The notorious Rhysida ransomware group has claimed responsibility for the major cyberattack on the British Library, revealing a glimpse of the stolen data. Along with a low-resolution image shared on their leak site, the group displayed a collection of passport scans and other documents, including HMRC employment formats.
To maximize the value of their loot, Rhysida initiated an auction for the stolen data, with bids set to close just before 0800 UTC on November 27. The criminal organization emphasized that only one single-party winner would be selected as the sole recipient of the stolen data. The bidding for this exclusive and unique information starts at 20 Bitcoin, equivalent to around $745,000.
It is crucial to note that the winner will have no guarantee of exclusivity, as Rhysida may possess unlimited backups of the stolen data. The British Library, when approached for comment, did not provide any response to the claim.
The British Library itself confirmed a significant IT outage at the end of October due to a cybersecurity incident. The confirmation that the attack was ransomware in nature came on November 14, while Rhysida’s claim was only recently unveiled on November 20.
The repercussions of the attack are still being felt, with the library’s operations severely affected. During the initial stages, the famous red brick site in London’s St Pancras was restricted to cash-only transactions as electronic payments were disabled. Visitor’s access to wireless internet connectivity was also cut off, and there were limitations on order collection services. Currently, the website remains inaccessible, as it has been for several weeks.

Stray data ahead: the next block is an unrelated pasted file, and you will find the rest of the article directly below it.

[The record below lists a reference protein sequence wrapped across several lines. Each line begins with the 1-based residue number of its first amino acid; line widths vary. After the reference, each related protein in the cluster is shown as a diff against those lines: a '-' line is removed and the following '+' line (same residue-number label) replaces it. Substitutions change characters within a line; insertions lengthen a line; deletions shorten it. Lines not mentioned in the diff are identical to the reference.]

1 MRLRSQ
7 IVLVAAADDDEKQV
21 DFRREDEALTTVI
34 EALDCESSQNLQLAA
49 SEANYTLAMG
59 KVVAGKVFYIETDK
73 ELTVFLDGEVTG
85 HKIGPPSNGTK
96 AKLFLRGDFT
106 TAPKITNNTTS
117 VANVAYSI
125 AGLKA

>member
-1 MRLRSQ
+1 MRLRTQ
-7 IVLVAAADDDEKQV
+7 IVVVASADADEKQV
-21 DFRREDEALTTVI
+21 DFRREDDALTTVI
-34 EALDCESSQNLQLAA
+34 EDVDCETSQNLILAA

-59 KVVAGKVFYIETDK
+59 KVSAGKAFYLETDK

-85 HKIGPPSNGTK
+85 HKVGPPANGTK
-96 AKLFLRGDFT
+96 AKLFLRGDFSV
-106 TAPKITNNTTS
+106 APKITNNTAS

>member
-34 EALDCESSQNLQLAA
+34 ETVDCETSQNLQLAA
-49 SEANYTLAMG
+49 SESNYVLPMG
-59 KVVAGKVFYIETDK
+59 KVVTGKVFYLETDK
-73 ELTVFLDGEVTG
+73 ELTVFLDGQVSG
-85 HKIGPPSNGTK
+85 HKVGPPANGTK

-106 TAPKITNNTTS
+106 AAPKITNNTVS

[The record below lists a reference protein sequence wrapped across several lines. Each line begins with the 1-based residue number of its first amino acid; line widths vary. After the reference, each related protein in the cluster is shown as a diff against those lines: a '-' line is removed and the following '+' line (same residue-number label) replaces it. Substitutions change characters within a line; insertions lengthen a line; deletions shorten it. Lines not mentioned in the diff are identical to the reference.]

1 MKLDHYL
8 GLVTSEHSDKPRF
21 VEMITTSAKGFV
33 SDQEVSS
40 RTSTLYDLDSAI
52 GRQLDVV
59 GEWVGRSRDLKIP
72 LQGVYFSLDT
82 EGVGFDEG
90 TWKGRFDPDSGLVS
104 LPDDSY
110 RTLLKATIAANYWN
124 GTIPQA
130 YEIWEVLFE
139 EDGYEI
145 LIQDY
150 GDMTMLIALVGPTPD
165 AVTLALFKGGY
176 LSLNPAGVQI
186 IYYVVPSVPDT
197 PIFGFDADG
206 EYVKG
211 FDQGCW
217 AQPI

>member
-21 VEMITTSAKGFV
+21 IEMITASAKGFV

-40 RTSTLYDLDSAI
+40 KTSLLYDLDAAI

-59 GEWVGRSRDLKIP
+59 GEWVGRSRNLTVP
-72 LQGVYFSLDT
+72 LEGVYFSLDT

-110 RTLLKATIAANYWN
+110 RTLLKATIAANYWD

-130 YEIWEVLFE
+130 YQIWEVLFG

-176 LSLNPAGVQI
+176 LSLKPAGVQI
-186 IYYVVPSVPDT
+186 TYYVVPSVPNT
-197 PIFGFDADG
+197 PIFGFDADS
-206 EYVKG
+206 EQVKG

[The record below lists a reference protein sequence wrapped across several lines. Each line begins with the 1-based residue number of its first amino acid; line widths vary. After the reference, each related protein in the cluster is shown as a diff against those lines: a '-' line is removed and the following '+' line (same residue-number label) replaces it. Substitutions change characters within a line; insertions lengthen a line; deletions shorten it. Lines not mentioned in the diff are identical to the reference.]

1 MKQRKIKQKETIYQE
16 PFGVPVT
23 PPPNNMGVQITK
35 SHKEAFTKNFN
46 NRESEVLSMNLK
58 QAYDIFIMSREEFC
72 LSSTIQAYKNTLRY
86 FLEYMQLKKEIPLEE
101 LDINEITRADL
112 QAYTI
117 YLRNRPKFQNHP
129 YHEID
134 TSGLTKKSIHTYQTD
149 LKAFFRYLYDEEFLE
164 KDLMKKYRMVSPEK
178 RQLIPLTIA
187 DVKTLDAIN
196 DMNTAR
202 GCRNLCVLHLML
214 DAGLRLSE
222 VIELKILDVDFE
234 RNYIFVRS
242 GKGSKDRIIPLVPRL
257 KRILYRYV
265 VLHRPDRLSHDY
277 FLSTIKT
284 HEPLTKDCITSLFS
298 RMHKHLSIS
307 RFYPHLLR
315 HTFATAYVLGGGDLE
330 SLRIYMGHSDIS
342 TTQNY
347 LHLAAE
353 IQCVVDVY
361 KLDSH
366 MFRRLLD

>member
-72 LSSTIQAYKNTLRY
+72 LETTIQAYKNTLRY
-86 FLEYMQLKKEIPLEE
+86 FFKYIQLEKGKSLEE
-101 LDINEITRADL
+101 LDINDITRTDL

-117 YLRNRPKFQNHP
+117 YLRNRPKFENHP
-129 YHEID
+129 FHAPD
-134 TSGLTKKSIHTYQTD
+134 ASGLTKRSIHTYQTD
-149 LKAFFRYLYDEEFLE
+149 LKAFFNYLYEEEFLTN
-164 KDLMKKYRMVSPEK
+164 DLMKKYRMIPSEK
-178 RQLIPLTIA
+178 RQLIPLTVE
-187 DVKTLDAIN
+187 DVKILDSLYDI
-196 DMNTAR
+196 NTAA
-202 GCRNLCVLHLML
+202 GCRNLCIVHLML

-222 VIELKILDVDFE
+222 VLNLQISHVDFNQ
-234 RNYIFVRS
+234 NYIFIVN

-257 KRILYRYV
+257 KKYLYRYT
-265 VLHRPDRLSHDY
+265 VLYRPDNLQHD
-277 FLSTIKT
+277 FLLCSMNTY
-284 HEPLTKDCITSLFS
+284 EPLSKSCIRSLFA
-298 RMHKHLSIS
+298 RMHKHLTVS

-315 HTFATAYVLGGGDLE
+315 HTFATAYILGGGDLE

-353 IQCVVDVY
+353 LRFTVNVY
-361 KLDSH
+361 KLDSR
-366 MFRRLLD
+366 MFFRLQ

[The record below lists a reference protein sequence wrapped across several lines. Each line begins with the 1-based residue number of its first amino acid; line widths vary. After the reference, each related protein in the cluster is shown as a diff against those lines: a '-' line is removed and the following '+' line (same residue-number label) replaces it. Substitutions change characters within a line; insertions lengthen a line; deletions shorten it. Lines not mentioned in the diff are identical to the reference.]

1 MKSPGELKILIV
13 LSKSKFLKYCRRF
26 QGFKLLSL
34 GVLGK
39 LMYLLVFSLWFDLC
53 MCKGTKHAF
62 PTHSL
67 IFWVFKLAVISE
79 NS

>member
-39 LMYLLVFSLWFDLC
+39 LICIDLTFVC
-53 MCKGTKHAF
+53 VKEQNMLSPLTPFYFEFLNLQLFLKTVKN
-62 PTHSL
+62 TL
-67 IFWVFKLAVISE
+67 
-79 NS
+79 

The library has been transparent in providing regular updates through its X account and a separate website, with certain services still reporting outages and disruptions. Addressing concerns about potential data theft, the library stated on November 15 that they had yet to ascertain the full scope of the attack. They assured users that efforts were being made to understand and resolve the situation promptly, aiming to restore all services as soon as possible.
Q: Is the British Library aware of the full extent of the attack?
A: As of November 15, the library reported that they were still working to determine the full scope of the attack and its impact on their services.
Q: How is Rhysida attempting to profit from the stolen data?
A: Rhysida initiated an auction for the stolen data, with only one winner set to acquire exclusive ownership. The starting bid stands at 20 Bitcoin.
Q: How has the attack affected the British Library’s operations?
A: The attack has caused significant disruption, leading to a cash-only payment system, limited order collection, and no wireless internet connectivity for visitors. The library’s website has also been inaccessible for several weeks.